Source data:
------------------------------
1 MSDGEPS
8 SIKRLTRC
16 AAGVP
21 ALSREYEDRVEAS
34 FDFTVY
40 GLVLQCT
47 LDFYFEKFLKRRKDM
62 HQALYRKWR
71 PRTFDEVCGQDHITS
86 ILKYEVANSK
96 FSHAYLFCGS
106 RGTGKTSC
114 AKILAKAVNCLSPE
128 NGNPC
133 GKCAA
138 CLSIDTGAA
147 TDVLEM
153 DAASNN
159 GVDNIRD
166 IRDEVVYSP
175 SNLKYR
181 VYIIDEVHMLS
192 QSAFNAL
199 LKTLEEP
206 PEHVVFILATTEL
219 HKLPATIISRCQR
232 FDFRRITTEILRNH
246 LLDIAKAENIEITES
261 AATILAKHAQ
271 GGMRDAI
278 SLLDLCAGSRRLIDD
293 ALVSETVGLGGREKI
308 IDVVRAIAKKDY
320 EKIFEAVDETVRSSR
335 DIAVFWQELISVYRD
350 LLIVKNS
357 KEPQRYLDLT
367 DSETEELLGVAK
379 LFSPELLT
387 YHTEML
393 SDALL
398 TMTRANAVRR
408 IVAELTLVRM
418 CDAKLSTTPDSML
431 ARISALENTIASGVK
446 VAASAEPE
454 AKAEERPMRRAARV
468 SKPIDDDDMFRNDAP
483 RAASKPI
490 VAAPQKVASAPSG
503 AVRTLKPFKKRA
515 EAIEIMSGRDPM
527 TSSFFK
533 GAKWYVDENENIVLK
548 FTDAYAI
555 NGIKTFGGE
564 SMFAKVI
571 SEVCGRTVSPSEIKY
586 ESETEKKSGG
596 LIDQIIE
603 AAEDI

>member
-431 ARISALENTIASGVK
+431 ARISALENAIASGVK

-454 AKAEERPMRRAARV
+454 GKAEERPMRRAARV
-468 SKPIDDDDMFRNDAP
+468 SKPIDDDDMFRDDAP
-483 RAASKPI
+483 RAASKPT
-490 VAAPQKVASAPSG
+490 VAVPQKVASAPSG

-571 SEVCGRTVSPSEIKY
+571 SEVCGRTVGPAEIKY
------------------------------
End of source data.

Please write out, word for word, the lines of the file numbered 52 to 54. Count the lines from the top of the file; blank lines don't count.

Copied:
515 EAIEIMSGRDPM
527 TSSFFK
533 GAKWYVDENENIVLK